CM412 Global Management & Operations in the Hospitality Industry – 3 credits     WSBM240 Beverage Menu Authoring – 3 credits
CM413 Foodservice Financial Management – 3 credits                               WSBM350 New World Wines and Emerging Regions – 3 credits
CM430 Senior Capstone – 3 credits
                                                                                 Elective – 6 credits
CUL104 Sanitation & Safety – 3 credits                                           Electives may be taken from any program.
CUL106 Introduction to Culinary Skills – 6 credits                               Students must meet the prerequisites for the elected courses
CUL107 Concepts and Theories of Culinary Techniques – 3 credits
CUL115 American Regional Cuisine – 6 credits                                     General Education
CUL116 Purchasing & Product Identification – 3 credits                           GE105 College Algebra – 4 credits
CUL128 Introduction to Pastry Techniques and Artistry – 6 credits                GE110 English Composition – 4 credits
CUL129 Management by Menu – 3 credits                                            GE201 Historical and Political Issues – 4 credits
CUL204 Nutrition – 3 credits                                                     GE299 Elective General Education Courses – 36 credits
CUL205 Garde Manager – 6 credits                                                 (Any 9 General Education courses not specified above)
CUL206 Planning and Controlling Costs – 3 credits
CUL218 Management, Supervision, & Career Development – 3 credits
CUL219 Food & Beverage Operations Management – 3 credits
CUL227 A la Carte Kitchen & Dining Room Services – 9 credits
CUL233 Capstone/Portfolio – 3 credits
CUL299 Externship – 3 credits

FBM201 Etiquette of Professional Service – 3 credits
FBM301 Facilities Management & Design – 3 credits
FBM310 Foodservice Technology and Information – 3 credits
                                                                                                                                         11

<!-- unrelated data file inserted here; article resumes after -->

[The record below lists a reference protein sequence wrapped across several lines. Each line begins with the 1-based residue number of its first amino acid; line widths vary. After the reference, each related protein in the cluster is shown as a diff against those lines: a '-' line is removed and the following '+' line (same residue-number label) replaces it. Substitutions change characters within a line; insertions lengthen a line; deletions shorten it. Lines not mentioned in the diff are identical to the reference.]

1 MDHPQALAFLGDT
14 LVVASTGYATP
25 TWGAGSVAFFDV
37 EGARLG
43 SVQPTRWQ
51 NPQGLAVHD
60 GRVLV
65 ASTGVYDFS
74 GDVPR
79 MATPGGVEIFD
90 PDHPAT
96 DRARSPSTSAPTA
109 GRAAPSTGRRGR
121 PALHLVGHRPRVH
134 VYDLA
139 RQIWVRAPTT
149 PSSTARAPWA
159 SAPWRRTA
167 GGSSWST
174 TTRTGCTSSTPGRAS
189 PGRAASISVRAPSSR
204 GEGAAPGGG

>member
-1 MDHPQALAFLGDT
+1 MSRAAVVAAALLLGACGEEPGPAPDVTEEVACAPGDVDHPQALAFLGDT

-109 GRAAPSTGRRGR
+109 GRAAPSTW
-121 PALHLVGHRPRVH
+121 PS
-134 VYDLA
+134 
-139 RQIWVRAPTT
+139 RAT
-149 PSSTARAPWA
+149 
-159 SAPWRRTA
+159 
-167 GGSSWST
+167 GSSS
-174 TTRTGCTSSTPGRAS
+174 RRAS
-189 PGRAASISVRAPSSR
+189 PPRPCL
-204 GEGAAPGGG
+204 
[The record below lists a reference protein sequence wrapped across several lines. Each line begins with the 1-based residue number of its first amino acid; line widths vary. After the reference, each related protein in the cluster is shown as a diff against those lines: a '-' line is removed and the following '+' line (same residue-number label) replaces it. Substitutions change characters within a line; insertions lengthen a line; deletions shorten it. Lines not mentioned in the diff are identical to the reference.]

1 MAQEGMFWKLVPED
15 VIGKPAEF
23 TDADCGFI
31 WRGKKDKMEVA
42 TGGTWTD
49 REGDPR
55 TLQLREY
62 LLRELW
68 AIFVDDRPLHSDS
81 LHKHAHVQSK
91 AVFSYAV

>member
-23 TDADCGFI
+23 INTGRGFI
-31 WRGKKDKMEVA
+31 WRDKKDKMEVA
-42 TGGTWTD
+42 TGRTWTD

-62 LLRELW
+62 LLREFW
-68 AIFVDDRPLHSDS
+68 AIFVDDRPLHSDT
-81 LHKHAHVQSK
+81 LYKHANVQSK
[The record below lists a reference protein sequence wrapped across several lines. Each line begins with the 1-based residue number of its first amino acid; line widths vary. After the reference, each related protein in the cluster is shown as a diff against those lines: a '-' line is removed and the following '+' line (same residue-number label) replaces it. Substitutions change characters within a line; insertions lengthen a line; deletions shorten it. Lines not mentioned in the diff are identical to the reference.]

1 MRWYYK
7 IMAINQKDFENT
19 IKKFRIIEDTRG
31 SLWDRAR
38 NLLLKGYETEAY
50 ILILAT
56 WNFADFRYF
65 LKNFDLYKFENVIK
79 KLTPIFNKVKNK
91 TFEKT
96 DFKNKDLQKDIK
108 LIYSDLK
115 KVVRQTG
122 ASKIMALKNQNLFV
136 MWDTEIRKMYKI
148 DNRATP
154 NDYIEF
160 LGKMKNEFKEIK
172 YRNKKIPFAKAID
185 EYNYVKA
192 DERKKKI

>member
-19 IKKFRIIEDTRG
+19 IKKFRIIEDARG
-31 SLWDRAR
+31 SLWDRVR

Fashion & Retail Management

Fashion and Retail Management is the business that sets the trends and moves the world’s fashion and merchandise from the designer’s
mind to the showroom and department store floors and into the hands of consumers. This fast-paced industry requires talented, creative
professionals who have a strong business sense and an eye for style. The fashion and retail industry demands people who have
knowledge and training in marketing and design. That’s what Bachelor of Science degree program in Fashion & Retail Management at
The Art Institute of Las Vegas prepares students to do.

Courses are designed to develop a student’s passion for the fashion and retail industry through training in business, sales and marketing.
Students learn how to develop effective sales strategies. Working with designers, managing fashion events and influencing trends are
an important element of the curriculum. Internet and international components of the program give students a competing edge to the
changing world of retail. Graduates of the bachelor’s degree program are prepared to respond to the industry’s growing need for entry-
level, professional positions such as assistant buyer, assistant retail store manager, fashion coordinator, marketing assistant, product and
sales developer, sales associate, assistant visual merchandiser or window trimmer.

Fashion & Retail Management - Bachelor of Science
Required Courses: (192 credits 36 months if 16 credits per quarter)

FRM101 Survey of the Fashion Industry – 3 credits                         ID123 Textile Science – 3 credits
FRM111 Fashion History I – 3 credits
FRM125 Fashion Sketching and Illustration – 3 credits                     IMD121 Web Scripting – 3 credits
FRM131 Elements of Retail Operations and Technology – 3 credits           IMD323 Web Marketing – 3 credits
FRM140 Apparel Evaluation and Construction – 3 credits
FRM141 Business Ownership I – 3 credits                                   RS111 Business Law – 3 credits
FRM204 Media Planning and Buying – 3 credits                              RS121 Fundamentals of Marketing – 3 credits
FRM211 Fashion History II – 3 credits                                     RS125 Fundamentals of Advertising – 3 credits
FRM220 Production Processes – 3 credits                                   RS200 Career Development – 3 credits
FRM221 Public Relations and Promotion – 3 credits                         RS221 Introduction to Accounting Principles – 3 credits
FRM223 Trends and Concepts in Apparel – 3 credits                         RS225 Copyright Law – 3 credits
FRM225 Brand Strategy – 3 credits                                         RS299 Internship – 3 credits
FRM232 Sales and Event Promotion – 3 credits                              RS321 Principles of Marketing Research – 3 credits
FRM234 Professional Selling – 3 credits                                   RS341 Human Resource Management – 3 credits
FRM287 Event and Fashion Show Production – 3 credits
FRM303 Concept and Line Development – 3 credits                           Elective – 6 credits